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Lecture #6 - Greedy Algorithms Fall 2009

25 Pages

Computer Science
Course Code
CS 341
Forbes Burkowski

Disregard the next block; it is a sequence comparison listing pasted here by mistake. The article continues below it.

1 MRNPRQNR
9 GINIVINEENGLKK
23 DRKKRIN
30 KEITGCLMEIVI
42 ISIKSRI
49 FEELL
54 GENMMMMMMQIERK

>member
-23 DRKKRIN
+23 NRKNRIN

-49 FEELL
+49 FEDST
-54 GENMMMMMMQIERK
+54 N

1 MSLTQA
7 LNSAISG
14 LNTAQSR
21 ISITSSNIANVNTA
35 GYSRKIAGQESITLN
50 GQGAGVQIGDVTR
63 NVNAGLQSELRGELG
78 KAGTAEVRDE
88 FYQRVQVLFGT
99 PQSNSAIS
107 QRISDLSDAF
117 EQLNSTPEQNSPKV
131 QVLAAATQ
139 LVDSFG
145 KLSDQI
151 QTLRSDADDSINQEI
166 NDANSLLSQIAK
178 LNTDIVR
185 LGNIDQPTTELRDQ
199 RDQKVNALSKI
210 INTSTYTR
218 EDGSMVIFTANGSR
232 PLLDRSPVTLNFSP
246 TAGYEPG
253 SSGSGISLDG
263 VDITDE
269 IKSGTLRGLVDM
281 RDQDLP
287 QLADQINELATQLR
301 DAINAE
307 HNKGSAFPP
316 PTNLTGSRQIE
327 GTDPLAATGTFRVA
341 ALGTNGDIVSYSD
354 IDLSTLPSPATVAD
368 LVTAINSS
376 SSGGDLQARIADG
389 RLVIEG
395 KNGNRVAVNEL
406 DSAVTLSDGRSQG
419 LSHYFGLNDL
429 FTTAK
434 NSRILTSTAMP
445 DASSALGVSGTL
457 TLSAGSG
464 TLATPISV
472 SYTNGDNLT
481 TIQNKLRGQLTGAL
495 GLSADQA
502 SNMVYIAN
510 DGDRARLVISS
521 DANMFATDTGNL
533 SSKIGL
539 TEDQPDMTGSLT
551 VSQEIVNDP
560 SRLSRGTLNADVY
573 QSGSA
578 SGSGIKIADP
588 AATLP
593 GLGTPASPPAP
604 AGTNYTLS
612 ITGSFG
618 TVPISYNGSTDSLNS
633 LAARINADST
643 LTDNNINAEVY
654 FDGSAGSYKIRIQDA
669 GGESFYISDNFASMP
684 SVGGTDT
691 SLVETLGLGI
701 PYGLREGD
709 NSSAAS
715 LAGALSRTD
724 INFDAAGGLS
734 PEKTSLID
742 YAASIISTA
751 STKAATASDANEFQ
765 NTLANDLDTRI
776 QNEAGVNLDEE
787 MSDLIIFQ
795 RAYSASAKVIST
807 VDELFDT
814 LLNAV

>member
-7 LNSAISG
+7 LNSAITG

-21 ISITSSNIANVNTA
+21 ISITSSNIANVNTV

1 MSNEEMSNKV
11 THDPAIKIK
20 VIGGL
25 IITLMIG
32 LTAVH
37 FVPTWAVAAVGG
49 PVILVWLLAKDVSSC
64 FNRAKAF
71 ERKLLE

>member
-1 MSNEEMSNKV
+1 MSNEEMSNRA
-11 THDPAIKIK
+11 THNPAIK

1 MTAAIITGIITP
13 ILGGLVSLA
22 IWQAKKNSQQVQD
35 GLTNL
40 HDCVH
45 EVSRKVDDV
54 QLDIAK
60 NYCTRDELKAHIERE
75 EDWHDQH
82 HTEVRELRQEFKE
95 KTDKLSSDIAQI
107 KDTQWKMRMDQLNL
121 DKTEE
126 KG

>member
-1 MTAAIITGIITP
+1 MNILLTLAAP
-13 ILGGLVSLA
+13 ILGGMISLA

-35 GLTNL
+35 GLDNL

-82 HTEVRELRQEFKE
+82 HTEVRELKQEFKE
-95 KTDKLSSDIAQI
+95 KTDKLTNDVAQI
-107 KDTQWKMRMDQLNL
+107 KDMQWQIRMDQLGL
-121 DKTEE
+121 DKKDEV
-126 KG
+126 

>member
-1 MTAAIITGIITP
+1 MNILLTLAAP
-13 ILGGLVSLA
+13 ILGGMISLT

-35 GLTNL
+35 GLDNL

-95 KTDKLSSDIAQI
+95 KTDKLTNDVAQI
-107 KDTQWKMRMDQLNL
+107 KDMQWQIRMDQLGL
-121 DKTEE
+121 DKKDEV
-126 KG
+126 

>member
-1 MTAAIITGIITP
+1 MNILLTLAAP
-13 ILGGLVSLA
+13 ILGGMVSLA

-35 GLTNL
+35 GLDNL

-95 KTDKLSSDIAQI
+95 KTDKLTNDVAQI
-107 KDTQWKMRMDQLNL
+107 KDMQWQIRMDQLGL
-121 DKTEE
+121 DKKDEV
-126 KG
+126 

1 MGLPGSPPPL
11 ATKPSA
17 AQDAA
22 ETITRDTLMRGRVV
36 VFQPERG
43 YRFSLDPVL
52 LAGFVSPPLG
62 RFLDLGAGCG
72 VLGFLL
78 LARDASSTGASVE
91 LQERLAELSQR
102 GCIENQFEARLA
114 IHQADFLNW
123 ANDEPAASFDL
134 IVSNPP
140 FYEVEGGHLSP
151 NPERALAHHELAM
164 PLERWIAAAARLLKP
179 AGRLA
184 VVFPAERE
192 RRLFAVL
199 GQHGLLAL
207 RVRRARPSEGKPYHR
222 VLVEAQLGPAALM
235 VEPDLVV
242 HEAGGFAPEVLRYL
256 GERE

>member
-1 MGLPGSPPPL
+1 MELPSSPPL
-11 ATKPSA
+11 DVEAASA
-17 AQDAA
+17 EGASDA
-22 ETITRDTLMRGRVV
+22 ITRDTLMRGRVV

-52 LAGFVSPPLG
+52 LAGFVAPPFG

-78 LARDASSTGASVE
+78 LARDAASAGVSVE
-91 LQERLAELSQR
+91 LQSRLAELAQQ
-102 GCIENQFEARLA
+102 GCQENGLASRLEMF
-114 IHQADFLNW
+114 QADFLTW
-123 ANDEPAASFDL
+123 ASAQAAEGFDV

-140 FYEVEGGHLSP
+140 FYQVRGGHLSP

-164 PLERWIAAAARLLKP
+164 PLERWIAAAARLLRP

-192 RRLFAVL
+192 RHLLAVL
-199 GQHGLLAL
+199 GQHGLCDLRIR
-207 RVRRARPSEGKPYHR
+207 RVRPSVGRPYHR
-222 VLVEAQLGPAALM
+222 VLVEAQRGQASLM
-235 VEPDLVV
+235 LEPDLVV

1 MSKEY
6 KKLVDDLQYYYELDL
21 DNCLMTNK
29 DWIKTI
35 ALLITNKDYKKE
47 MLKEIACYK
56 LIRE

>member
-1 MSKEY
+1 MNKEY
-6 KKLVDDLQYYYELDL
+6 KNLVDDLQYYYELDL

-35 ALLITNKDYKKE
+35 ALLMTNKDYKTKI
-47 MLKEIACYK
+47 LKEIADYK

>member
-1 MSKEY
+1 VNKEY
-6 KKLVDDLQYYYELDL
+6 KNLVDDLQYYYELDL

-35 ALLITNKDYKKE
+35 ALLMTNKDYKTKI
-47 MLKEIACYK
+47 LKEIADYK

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Greedy Algorithms Greed is good. Greed is right. Greed works. Greed cuts through, clarifies, and captures the essence of the evolutionary spirit. -Gordon Gekko (Michael Douglas) Greedy Algorithms Simple idea, but it doesnt always work. Used to solve optimization problems that involve choosing objects, events, (some type of entities) from a set. The Greedy Strategy: At each step, make the best next choice. Never backtrack or change past choices. Never look ahead to see if this choice has negative consequences. Depending on the problem: this may or may not give the correct answer. The text treats greedy algorithms as a special case of dynamic programming The greedy paradigm is simpler We will do greedy algorithms first 1 Properties of Greedy Algorithms Usually simple and fast (often linear time). Hard part is demonstrating optimality. Examples: Huffman encoding, some sorting algorithms. Typically applied to optimization problems (find solution which maximizes or minimizes some objective function). Example: Making Change Input: Suppose we are given the specification of a monetary denominational system (a list of the values of different coins that are in use, for example: 1, 5, 10, 25, 100, 200 cents). We are also given an amount (specified in cents) to return to a customer Problem: Do this using the fewest number of coins 2 Alexandrian Coin Denominations Used in AD 117-138 Timeof emperor Hadrian The Coin Changing Problem Assume that we have an unlimited number of coins of various denominations: 1c (pennies), 5c (nickels), 10c (dimes), 25c (quarters), 1$ (loonies) Objective: Pay out a given sum S with the smallest number of coins possible. The greedy coin changing algorithm : This is a (m) algorithm where m = number of denominations. while S > 0 do c := value of the largest coin no larger than S; num := S div c; pay out num coins of value c; S := S - num*c; 3 Example: Making Change E.g.: $5.64 = $2 +$2 + $1 + .25 + .25 + .10 + .01 + .01 + .01 +.01 Nontrivial exercise: prove this always uses smallest number of coins Easier exercise: set up a monetary system for which this algorithm fails Framework for Greedy Algorithms At each stage, we have a partial solution which can be extended to a larger solution. We have a set of choices for this next step and we select a good choice to extend the solution. We have some sort of predefined measure of what a good choice is. Take the best choice under that measure. Repeat until a complete solution is obtained. 4
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